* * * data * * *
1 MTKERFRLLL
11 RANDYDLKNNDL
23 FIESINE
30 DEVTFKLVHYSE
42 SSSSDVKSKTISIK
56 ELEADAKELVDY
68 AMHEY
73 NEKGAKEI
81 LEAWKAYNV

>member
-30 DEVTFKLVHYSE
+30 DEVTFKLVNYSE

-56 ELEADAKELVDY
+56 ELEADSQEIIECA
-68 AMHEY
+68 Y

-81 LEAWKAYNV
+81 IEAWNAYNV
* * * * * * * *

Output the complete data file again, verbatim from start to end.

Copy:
1 MTKERFRLLL
11 RANDYDLKNNDL
23 FIESINE
30 DEVTFKLVHYSE
42 SSSSDVKSKTISIK
56 ELEADAKELVDY
68 AMHEY
73 NEKGAKEI
81 LEAWKAYNV

>member
-30 DEVTFKLVHYSE
+30 DEVTFKLVNYSE

-56 ELEADAKELVDY
+56 ELEADSQEIIECA
-68 AMHEY
+68 Y

-81 LEAWKAYNV
+81 IEAWNAYNV